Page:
On May 14, 1873, Buchwalter married Miss Louise Zimmerman, a daughter of the Honorable John Zimmerman, of Wooster, Ohio. Mrs. Buchwalter died in 1902, leaving six children, namely: Luther L., who engaged in the manufacturing business at Springfield, Ohio; Robert Z., an attorney of Cincinnati; Margaret L., the wife of Dr. H. B. Martin, of Springfield; Helen E., the wife of John Van Nortwick, of Batavia, Illinois; Morris, who resided at Hallsville, Ohio; and Louise, who married H. Cameron Forster, of Middletown, Ohio. On the 22d of July, 1909, the Judge married a second time, to Mary F. Knox, of Lakewood, New Jersey, formerly registrar of Smith College, a daughter of Rev. Charles E. Knox, deceased, formerly president of the German Theological Seminary, of Newark, New Jersey.
Politically, Buchwalter identified with the Republican Party, being a bridge figure between the abolition movement and the Progressive era. He wrote an extensive study of Free Masonry and belonged to the Scottish Rite, being a thirty-third degree member of the order having been elected as such in 1894. He held membership in the Loyal Legion of Ohio, on account of his brother, Luther M., who was a captain in Company A, Seventy-Third Ohio Volunteer Infantry, and gave up his life for the Union at the midnight battle of Lookout Valley (Wauhatchie). When he died, Morris was interred at Cincinnati’s Spring Grove Cemetery, 69 paces from the grave of his fraternity brother, Senator Joseph Benson Foraker, both of whom graduated with Cornell University’s first Class in 1869.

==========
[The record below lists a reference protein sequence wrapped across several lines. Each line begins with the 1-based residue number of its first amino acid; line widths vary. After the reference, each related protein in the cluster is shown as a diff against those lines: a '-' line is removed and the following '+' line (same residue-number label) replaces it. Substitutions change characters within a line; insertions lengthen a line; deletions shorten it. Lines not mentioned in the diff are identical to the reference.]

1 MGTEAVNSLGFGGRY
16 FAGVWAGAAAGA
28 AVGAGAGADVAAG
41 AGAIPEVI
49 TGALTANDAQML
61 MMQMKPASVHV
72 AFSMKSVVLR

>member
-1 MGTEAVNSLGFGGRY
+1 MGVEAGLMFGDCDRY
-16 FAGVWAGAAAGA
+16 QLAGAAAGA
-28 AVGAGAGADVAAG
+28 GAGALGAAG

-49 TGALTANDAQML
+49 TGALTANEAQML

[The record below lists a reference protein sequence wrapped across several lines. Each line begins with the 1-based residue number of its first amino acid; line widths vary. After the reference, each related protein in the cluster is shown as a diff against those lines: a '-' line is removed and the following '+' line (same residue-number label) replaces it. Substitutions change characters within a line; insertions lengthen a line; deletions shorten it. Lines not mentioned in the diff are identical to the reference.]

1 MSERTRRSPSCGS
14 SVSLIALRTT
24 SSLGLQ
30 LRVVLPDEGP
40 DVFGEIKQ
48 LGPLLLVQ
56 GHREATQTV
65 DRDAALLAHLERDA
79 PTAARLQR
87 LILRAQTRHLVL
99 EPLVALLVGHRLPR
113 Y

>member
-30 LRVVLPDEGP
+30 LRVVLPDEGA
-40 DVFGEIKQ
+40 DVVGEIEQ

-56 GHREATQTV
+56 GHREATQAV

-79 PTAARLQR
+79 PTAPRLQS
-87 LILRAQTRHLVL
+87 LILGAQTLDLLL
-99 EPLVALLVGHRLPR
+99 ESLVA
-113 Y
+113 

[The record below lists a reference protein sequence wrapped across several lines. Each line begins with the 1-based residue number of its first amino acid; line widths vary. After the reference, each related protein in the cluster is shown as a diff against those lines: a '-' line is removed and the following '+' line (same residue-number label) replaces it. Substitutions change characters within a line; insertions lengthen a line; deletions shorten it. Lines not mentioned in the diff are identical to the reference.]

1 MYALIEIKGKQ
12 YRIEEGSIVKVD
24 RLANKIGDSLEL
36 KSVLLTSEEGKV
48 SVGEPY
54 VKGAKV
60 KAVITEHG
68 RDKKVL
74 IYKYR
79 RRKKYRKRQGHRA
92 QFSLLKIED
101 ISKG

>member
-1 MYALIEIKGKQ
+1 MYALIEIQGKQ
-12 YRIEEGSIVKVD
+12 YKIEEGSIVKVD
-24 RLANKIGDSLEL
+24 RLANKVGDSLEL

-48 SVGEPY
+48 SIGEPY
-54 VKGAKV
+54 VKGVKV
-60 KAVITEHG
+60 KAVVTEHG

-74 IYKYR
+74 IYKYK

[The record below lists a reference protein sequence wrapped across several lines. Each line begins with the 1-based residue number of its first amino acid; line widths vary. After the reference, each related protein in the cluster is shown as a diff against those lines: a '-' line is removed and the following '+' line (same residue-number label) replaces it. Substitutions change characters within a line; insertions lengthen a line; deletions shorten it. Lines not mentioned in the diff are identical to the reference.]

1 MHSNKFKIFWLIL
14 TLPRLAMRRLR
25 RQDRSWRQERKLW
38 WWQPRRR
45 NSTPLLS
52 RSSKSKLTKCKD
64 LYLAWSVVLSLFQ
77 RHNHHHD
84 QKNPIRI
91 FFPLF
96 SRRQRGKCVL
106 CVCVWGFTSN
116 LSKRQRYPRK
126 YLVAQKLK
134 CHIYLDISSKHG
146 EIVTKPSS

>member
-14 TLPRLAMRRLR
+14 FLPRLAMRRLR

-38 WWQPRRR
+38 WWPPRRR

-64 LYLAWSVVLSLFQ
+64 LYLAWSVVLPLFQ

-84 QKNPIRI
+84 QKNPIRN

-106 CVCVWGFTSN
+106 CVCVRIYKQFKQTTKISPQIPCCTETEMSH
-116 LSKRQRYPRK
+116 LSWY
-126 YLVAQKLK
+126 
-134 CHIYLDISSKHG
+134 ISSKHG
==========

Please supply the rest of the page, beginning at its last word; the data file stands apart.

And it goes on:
Buchwalter died on March 12, 1924 at the age of 78.
- Cornell Alumni News, Obituary: Morris Lyon Buchwalter '69, VOL. XXVI, No. 26, April 3, 1924, p. 338
- Van Cleve, Charles L. (1902). Phi Kappa Psi Fraternity From Its Foundation In 1852 To Its Fiftieth Anniversary. p. 209: Philadelphia: Franklin Printing Company.
- Keehn, Roy D. (1910). Grand Catalogue of the Phi Kappa Psi Fraternity (7th ed.) p. 57. Chicago: Phi Kappa Psi Fraternity.
- N. & C.G. Parker v. Bricklayers' Union No. 1. Et. Alia (Hamilton Common Pleas), 10 Ohio Decisions Reprint (1899) pp. 223 and 459
- New Haven Register, Witnesses Broken Down. They Could Not Describe the Fearful Noise of the "Roller Coaster." Archived 2009-11-12 at the Wayback Machine., July 15, 1885
- Lewiston Daily Sun "To Prevent Lynching, Ohio Judge Demands Assurance for Protection of Colored Persons" January 1, 1895), p. 1.